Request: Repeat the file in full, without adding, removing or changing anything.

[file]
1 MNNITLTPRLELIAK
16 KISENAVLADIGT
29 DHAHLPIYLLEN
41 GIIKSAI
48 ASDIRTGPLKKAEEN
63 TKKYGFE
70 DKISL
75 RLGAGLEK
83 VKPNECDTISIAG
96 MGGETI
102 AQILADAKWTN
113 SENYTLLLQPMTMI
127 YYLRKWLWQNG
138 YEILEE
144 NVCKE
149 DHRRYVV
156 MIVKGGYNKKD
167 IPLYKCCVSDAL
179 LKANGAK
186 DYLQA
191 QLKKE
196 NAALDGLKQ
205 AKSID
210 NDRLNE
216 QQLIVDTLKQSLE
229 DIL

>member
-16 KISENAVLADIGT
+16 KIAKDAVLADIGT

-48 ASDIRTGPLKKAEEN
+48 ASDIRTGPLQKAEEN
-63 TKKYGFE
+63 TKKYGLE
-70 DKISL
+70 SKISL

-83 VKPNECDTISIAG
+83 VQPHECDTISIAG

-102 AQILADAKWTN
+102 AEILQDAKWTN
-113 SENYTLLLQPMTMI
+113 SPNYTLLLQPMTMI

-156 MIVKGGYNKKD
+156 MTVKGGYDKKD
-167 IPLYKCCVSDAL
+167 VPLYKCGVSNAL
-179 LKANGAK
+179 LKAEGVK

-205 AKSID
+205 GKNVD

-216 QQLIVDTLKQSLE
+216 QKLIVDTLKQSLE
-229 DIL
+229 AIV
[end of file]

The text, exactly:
1 MNNITLTPRLELIAK
16 KISENAVLADIGT
29 DHAHLPIYLLEN
41 GIIKSAI
48 ASDIRTGPLKKAEEN
63 TKKYGFE
70 DKISL
75 RLGAGLEK
83 VKPNECDTISIAG
96 MGGETI
102 AQILADAKWTN
113 SENYTLLLQPMTMI
127 YYLRKWLWQNG
138 YEILEE
144 NVCKE
149 DHRRYVV
156 MIVKGGYNKKD
167 IPLYKCCVSDAL
179 LKANGAK
186 DYLQA
191 QLKKE
196 NAALDGLKQ
205 AKSID
210 NDRLNE
216 QQLIVDTLKQSLE
229 DIL

>member
-16 KISENAVLADIGT
+16 KIAKDAVLADIGT

-48 ASDIRTGPLKKAEEN
+48 ASDIRTGPLQKAEEN
-63 TKKYGFE
+63 TKKYGLE
-70 DKISL
+70 SKISL

-83 VKPNECDTISIAG
+83 VQPHECDTISIAG

-102 AQILADAKWTN
+102 AEILQDAKWTN
-113 SENYTLLLQPMTMI
+113 SPNYTLLLQPMTMI

-156 MIVKGGYNKKD
+156 MTVKGGYDKKD
-167 IPLYKCCVSDAL
+167 VPLYKCGVSNAL
-179 LKANGAK
+179 LKAEGVK

-205 AKSID
+205 GKNVD

-216 QQLIVDTLKQSLE
+216 QKLIVDTLKQSLE
-229 DIL
+229 AIV